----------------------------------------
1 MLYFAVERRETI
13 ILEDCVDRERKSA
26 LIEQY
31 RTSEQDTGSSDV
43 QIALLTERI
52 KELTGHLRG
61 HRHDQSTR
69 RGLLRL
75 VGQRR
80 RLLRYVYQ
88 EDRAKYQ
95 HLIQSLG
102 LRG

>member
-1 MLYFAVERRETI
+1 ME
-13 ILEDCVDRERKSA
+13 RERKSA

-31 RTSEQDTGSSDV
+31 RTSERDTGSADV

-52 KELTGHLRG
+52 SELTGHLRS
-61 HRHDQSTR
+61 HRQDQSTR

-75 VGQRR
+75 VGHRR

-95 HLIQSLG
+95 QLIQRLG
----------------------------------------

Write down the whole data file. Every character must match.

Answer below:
1 MLYFAVERRETI
13 ILEDCVDRERKSA
26 LIEQY
31 RTSEQDTGSSDV
43 QIALLTERI
52 KELTGHLRG
61 HRHDQSTR
69 RGLLRL
75 VGQRR
80 RLLRYVYQ
88 EDRAKYQ
95 HLIQSLG
102 LRG

>member
-1 MLYFAVERRETI
+1 ME
-13 ILEDCVDRERKSA
+13 RERKSA

-31 RTSEQDTGSSDV
+31 RTSERDTGSADV

-52 KELTGHLRG
+52 SELTGHLRS
-61 HRHDQSTR
+61 HRQDQSTR

-75 VGQRR
+75 VGHRR

-95 HLIQSLG
+95 QLIQRLG